Erudite is a Common Lisp library to write literate programs. The latest release (march, 2020) brings cool new features, amongst which the ability to capture and print code output.

This page was created with Erudite. You can follow along with its source here. Blogging about a programming language in the language itself is pretty awesome and convenient (no more copy-pasting of code snippets and manual adjustements of the indentation, yay!). It brings us closer to an interactive notebook, even if it isn’t the first goal.

Basic usage

You write a lisp program, as usual. There is no extra step to produce the program sources, since we are inside the sources. This is different than the Org-mode approach for example.

The comments will be the documentation. Comments inside a function are also extracted and cut the function in two.

Erudite can export to Latex, RestructuredText, Markdown, HTML… and actually to and from any format by using a “pass-through” directive.

Top level comments are shown like this. Here’s code:

(defun fibonacci (n &aux (f0 0) (f1 1))
  (case n
    (0 f0)
    (1 f1)

this is an inline comment (there might be settings to control how it is rendered)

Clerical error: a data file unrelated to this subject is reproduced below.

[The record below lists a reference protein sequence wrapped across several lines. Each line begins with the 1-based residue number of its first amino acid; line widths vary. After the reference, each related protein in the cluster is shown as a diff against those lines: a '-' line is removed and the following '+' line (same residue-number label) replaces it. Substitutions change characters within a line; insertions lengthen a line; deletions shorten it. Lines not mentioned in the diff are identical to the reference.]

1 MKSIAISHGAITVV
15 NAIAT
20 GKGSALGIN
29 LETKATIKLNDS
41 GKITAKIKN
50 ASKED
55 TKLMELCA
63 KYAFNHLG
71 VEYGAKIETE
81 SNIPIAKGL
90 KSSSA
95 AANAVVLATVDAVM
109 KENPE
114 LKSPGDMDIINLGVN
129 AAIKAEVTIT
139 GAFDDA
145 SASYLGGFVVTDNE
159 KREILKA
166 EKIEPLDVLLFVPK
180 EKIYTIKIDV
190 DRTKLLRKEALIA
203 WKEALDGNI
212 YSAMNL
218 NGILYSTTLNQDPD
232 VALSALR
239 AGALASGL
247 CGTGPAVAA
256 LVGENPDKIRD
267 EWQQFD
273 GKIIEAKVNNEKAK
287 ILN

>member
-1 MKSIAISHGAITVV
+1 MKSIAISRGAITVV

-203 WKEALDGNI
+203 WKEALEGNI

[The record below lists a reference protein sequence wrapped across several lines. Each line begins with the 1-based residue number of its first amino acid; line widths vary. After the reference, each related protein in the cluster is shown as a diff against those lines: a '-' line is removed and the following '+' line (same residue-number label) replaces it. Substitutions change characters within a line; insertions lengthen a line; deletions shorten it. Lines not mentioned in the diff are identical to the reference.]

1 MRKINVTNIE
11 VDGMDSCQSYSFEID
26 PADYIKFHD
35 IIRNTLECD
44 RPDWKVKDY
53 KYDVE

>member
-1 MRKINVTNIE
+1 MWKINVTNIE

(t (loop for n from 2 to n
          for a = f0 then b and b = f1 then result
          for result = (+ a b)
          finally (return result)))))

Erudite defines directives to play with the output, such as ignore and eval. Note that directives start with a @ sign, which I cannot use here.

With ignore, we can write lisp code but hide it from the output. And with eval, Erudite connects to a Swank server, captures and prints the output.

There’s also the handy code, to write a snippet inside comments (so it is not part of the Lisp source) and make it appear in the generated document.

For the text markup, we can use Erudite’s syntax (“link”, “section”, “subsection”, “emph”…), or the markup of the output file format.

Evaluating code

With the latest Erudite, we can evaluate code. Note that it’s a work in progress.

The code snippet must be inside the comments too.

Here I call Fibonacci defined above: Fibonacci of 10 is…

You might need to create a Swank server first with

(swank:create-server :dont-close t)

and tell Erudite its port if it isn’t 4005.

(setf erudite::*swank-port* 4005)

Rendering the document

Call Erudite like so:

(erudite:erudite #p"" "literal-erudite.lisp" :output-type :markdown)

We can also use a binary from the shell.

Live rendering

I don’t want to re-run this command everytime I want to see the generated document. I use this snippet to automatically export my document when I save the Lisp source:

(ql:quickload :cl-inotify)

 (lambda ()
   (cl-inotify:with-inotify (inotify t ("literal-erudite.lisp" :close-write))
     (cl-inotify:do-events (event inotify :blocking-p t)
       (format t "~a~&" event)
       (erudite:erudite #p"" "literal-erudite.lisp" :output-type :markdown))))
 :name "inotify-erudite")

And then I make the markdown file to be live-rendered in the browser. I used impatient-mode for Emacs (see Wikemacs) with the help of M-x auto-revert-mode.

Kuddos to Mariano Montone!